Peter Walker has been spending a lot of time witnessing and reporting from Harney County, and has been a source of solid, compassionate reporting on the situation, especially how the locals have been handling this invasion.

Walker attended a meeting January 18 in Crane, a tiny town northeast of Burns, at which refuge occupiers Ammon and Ryan Bundy and LaVoy Finicum and Ryan Payne talked to local ranchers and tried to enlist them in their cause.

“They told the assembled ranchers and reporters and me that the United States government has no authority to own land outside of Washington, D.C.,” he said. “And Ryan Payne was saying you don’t have to have a driver’s license, because it’s not in the Constitution.”

Payne also tried to convince the ranchers – who Walker said remained unmoved – that they were obligated to resist arrest by federal agents. “Which is interesting,” Walker added, “because when Ryan Payne was stopped (in the arrest of the occupiers’ leaders on January 26) he was the first to surrender.”

At the Crane meeting, Walker went up, a little uncomfortably, and introduced himself to the Bundy brothers. “It was a small room. I stood out, because I clearly wasn’t a rancher and didn’t look like a TV reporter. And those are some rough-looking guys.”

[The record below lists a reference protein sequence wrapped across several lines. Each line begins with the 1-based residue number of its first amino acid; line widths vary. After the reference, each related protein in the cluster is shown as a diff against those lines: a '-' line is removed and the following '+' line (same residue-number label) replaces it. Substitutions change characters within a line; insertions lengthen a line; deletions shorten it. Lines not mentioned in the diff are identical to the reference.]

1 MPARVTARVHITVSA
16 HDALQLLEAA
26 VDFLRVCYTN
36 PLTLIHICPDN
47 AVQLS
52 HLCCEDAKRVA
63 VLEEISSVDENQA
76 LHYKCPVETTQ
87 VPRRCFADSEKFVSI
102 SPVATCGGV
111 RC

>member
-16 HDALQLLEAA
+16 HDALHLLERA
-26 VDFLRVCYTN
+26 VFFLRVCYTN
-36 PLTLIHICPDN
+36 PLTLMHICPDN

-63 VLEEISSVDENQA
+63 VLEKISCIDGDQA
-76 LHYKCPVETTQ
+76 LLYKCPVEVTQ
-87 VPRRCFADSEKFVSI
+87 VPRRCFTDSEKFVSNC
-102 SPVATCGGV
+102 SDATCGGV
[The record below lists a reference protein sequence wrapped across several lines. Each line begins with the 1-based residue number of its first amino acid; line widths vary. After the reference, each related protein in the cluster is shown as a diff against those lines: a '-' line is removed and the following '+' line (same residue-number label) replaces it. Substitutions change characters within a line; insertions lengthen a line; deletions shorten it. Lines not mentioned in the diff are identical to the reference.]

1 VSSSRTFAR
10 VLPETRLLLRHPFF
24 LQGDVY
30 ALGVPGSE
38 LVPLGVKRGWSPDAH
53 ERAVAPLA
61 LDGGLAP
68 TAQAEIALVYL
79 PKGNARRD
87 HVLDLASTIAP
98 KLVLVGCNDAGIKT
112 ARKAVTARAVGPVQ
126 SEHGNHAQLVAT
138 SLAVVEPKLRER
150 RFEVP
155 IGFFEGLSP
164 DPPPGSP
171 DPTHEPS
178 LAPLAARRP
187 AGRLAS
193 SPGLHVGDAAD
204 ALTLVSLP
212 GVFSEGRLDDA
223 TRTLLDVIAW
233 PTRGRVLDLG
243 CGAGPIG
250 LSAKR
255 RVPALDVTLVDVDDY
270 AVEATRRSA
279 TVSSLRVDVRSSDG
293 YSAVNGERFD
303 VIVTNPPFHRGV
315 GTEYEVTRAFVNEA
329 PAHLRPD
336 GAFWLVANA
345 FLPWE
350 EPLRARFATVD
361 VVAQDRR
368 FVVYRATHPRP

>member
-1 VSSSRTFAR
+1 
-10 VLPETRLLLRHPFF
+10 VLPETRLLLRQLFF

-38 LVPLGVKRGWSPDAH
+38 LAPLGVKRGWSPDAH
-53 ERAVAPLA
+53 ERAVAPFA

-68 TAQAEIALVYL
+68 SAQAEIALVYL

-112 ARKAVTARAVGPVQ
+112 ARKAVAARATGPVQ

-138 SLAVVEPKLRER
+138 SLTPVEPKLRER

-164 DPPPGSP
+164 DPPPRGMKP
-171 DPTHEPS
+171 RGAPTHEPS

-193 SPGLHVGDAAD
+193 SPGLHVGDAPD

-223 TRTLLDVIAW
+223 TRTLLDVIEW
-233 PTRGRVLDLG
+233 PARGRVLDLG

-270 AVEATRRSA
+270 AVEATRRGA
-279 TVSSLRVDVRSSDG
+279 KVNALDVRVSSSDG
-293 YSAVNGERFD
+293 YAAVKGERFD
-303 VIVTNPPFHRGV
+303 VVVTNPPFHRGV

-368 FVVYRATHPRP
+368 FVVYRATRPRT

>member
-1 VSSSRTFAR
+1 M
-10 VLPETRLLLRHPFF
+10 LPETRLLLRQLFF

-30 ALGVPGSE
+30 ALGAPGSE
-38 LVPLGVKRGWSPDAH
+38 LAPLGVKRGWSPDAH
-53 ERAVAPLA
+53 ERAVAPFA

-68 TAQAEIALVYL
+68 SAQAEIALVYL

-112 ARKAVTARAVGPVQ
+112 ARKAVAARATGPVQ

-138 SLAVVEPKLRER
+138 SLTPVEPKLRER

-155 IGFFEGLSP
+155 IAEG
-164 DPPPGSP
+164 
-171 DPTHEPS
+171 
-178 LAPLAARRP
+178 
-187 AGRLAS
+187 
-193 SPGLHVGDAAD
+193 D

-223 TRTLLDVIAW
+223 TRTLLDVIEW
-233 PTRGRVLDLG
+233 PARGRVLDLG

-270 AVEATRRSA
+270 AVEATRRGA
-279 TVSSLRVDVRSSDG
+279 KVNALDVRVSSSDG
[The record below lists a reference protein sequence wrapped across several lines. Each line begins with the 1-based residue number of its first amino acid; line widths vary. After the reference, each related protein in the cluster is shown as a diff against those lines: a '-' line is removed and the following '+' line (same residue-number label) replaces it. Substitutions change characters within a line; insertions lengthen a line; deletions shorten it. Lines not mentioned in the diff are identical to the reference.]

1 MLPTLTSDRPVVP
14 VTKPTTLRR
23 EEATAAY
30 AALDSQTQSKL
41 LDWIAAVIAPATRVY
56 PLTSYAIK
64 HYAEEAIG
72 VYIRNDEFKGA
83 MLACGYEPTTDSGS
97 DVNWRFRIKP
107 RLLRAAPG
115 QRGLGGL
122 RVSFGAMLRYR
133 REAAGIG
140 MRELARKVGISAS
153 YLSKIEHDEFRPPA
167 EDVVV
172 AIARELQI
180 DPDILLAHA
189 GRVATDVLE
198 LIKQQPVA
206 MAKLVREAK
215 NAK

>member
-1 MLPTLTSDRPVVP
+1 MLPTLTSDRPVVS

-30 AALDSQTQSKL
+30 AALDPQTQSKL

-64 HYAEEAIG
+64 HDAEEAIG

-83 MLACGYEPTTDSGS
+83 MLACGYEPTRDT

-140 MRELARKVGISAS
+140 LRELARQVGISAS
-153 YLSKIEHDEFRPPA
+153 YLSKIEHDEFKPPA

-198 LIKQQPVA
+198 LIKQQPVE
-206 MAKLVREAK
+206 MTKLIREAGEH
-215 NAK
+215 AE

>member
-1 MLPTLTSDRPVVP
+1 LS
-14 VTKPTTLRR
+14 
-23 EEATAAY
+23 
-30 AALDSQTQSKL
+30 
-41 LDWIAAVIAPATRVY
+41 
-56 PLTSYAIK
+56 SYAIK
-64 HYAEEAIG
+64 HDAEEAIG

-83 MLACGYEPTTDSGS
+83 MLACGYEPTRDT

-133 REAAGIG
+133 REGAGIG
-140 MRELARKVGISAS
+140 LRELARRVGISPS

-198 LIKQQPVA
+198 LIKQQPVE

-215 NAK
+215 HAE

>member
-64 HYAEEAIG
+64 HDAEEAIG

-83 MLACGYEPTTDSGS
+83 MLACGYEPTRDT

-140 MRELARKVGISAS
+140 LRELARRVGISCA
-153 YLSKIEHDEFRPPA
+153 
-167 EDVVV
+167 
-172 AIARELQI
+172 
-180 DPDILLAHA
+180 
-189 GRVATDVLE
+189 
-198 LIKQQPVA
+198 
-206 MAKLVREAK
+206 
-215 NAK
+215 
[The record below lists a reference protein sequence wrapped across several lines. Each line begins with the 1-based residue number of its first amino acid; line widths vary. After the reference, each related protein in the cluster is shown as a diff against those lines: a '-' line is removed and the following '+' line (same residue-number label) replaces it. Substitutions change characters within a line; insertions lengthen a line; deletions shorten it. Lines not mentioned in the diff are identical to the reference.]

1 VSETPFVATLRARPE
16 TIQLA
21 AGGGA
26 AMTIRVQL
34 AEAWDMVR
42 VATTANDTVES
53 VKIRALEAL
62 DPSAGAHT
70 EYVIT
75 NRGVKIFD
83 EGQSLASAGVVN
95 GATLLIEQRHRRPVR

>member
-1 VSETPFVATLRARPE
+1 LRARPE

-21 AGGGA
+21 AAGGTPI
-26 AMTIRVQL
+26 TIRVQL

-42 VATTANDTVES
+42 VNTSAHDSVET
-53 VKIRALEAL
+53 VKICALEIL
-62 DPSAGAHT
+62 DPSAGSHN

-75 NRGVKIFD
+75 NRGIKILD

Walker said he didn’t find either of the Bundy brothers to be very articulate or clear in their thinking. “Their story about what they were doing just kept evolving,” he said.

On the other hand, he said, Ryan Payne was smart and well spoken. “And yet the things he said in the presentation were out to lunch.”

“The word that comes to me first is ‘arrogant,’” Walker said. “They came a long distance to tell people in Harney County how to interpret the Constitution. That’s a jaw-dropping level of arrogance.”

Walker was most personally impressed by Robert “LaVoy” Finicum, the Arizona rancher who was shot dead by Oregon state police after, they said, he reached for a weapon while being arrested on January 26. Walker had previously met Finicum at the refuge headquarters – they were photographed together by another of the militants, Jason Patrick – and brought home a copy, signed by Finicum, of the annotated version of the US Constitution the occupiers prefer.

“He was a smart guy,” Walker said of the dead militant. “He knew what he was doing. He was the one person in that group who, if someone were to ask me who in that group wouldn’t surrender, I would have unhesitatingly said Finicum. He was deeply passionate and, in my impression, true to his convictions. He knew exactly what kind of situation he was in (during his arrest) and he had said many times he would rather die than be caged.”

In a Facebook post today, Walker said he was headed back to Burns to join in the local celebration about the end of the occupation. Walker marked the end of the occupation with this wry line:

“At about 10:57 a.m. David Fry had a cigarette and ate a cookie and surrendered. It ends with snacks.”